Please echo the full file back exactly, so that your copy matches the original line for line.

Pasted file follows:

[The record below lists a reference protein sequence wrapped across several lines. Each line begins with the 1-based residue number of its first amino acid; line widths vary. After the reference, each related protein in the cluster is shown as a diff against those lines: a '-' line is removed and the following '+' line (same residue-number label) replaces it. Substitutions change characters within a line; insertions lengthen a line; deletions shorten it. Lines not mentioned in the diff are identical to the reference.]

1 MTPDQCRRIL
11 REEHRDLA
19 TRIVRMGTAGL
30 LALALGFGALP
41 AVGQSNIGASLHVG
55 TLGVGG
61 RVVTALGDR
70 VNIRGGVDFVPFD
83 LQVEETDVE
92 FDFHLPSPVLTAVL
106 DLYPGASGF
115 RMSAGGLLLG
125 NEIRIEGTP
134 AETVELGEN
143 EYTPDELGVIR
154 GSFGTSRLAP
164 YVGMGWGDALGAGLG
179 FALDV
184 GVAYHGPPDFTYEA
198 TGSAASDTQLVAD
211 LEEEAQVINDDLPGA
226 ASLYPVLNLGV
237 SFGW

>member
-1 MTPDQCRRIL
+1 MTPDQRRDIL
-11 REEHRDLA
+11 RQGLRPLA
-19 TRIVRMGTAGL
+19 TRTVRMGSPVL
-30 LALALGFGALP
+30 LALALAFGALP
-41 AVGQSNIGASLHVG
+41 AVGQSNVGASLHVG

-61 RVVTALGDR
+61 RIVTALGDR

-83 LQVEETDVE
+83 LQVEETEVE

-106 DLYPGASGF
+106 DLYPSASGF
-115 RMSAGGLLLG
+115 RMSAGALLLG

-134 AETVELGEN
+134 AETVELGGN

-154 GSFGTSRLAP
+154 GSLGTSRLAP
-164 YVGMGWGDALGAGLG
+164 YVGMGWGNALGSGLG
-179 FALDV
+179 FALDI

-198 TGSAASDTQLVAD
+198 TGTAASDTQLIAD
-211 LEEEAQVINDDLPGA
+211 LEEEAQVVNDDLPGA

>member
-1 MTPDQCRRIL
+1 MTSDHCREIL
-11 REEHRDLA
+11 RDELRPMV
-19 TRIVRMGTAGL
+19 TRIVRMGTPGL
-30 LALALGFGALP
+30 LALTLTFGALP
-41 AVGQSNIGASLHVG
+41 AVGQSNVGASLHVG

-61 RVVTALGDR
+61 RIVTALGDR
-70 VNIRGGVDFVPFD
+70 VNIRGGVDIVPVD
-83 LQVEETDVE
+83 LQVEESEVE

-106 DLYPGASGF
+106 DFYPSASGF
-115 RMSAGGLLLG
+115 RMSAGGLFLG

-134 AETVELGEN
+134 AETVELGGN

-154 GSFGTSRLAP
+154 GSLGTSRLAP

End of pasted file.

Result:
[The record below lists a reference protein sequence wrapped across several lines. Each line begins with the 1-based residue number of its first amino acid; line widths vary. After the reference, each related protein in the cluster is shown as a diff against those lines: a '-' line is removed and the following '+' line (same residue-number label) replaces it. Substitutions change characters within a line; insertions lengthen a line; deletions shorten it. Lines not mentioned in the diff are identical to the reference.]

1 MTPDQCRRIL
11 REEHRDLA
19 TRIVRMGTAGL
30 LALALGFGALP
41 AVGQSNIGASLHVG
55 TLGVGG
61 RVVTALGDR
70 VNIRGGVDFVPFD
83 LQVEETDVE
92 FDFHLPSPVLTAVL
106 DLYPGASGF
115 RMSAGGLLLG
125 NEIRIEGTP
134 AETVELGEN
143 EYTPDELGVIR
154 GSFGTSRLAP
164 YVGMGWGDALGAGLG
179 FALDV
184 GVAYHGPPDFTYEA
198 TGSAASDTQLVAD
211 LEEEAQVINDDLPGA
226 ASLYPVLNLGV
237 SFGW

>member
-1 MTPDQCRRIL
+1 MTPDQRRDIL
-11 REEHRDLA
+11 RQGLRPLA
-19 TRIVRMGTAGL
+19 TRTVRMGSPVL
-30 LALALGFGALP
+30 LALALAFGALP
-41 AVGQSNIGASLHVG
+41 AVGQSNVGASLHVG

-61 RVVTALGDR
+61 RIVTALGDR

-83 LQVEETDVE
+83 LQVEETEVE

-106 DLYPGASGF
+106 DLYPSASGF
-115 RMSAGGLLLG
+115 RMSAGALLLG

-134 AETVELGEN
+134 AETVELGGN

-154 GSFGTSRLAP
+154 GSLGTSRLAP
-164 YVGMGWGDALGAGLG
+164 YVGMGWGNALGSGLG
-179 FALDV
+179 FALDI

-198 TGSAASDTQLVAD
+198 TGTAASDTQLIAD
-211 LEEEAQVINDDLPGA
+211 LEEEAQVVNDDLPGA

>member
-1 MTPDQCRRIL
+1 MTSDHCREIL
-11 REEHRDLA
+11 RDELRPMV
-19 TRIVRMGTAGL
+19 TRIVRMGTPGL
-30 LALALGFGALP
+30 LALTLTFGALP
-41 AVGQSNIGASLHVG
+41 AVGQSNVGASLHVG

-61 RVVTALGDR
+61 RIVTALGDR
-70 VNIRGGVDFVPFD
+70 VNIRGGVDIVPVD
-83 LQVEETDVE
+83 LQVEESEVE

-106 DLYPGASGF
+106 DFYPSASGF
-115 RMSAGGLLLG
+115 RMSAGGLFLG

-134 AETVELGEN
+134 AETVELGGN

-154 GSFGTSRLAP
+154 GSLGTSRLAP